Changes to the online probate service, MyHMCTS, for solicitors and other legal professionals came into effect on 19 August 2021. These changes could simplify and streamline the probate process for executors and administrators. 
A black gavel use in HM Court and Tribunal service hearings

Changes to MyHMCTS 

All parts of a probate application can now be updated before submission, including the details of the probate practitioner. 
Applications can be made through MyHMCTS for a copy of a Will
Trust corporations can also apply for a grant of probate using MyHMCTS. 
There will be new prompts to make sure executors are clearly identified, including partners, members, shareholders, and directors in a company. Other prompts have been clarified for executors who aren’t applying for probate, reducing the potential for cases to be stopped. Death certificates will no longer be needed for executors who die before the person who made the Will. 
The legal statement 
The legal statement will now automatically include the names of the executors and their practitioner. The title and wording have been improved to make the statement easier to understand.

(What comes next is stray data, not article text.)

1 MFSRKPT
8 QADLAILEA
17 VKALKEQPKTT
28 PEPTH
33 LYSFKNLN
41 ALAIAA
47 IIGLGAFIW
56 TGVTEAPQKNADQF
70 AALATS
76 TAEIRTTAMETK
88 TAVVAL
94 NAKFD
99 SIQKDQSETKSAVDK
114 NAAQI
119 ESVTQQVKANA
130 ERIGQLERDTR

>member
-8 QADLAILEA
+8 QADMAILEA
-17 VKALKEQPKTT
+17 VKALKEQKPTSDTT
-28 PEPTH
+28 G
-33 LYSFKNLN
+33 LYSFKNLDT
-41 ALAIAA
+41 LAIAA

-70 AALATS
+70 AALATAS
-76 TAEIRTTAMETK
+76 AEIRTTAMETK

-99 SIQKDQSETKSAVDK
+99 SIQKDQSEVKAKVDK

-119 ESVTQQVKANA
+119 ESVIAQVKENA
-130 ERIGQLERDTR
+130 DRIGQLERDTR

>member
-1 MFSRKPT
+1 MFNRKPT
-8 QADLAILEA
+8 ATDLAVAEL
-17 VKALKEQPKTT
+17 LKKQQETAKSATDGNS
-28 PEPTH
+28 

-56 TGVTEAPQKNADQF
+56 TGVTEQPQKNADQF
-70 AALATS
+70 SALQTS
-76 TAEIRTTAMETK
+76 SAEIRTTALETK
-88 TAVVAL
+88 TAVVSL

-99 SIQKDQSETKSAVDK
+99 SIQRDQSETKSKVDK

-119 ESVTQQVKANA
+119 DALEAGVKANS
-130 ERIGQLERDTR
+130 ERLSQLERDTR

The legal statement can be signed by a probate practitioner and it can now be done digitally. It can be uploaded through the MyHMCTS dashboard or sent by post. 
Unfortunately, any applications that hadn’t been completed before 19 August will now have to be created again. 
Performance issues 
In June this year the professional user group said that during April and May performance issues at HMCTS had caused many problems. 
HMCTS says that recruitment, training, and redeploying resources have now improved the situation. However, the outstanding caseload still needs to be managed. 
While HMCTS says that timelines on digital and paper cases are currently good, resources have now been diverted to stopped cases, to speed up resolution. 
You should continue to wait eight weeks before calling HMCTS for an update on an application although they say that calls will be answered promptly. 
Cover sheets 
Every piece of evidence should have a cover sheet to provide a direct link between the evidence and an application. Without a cover sheet the information will be added to the exceptions queue, which must be checked manually every day even if the case reference number is on the correspondence or document. 
The best way to minimise delays in the probate process is to have a clearly written Will, so please get in touch if you would like some advice. 
Tagged as: Executors, Probate, Wills
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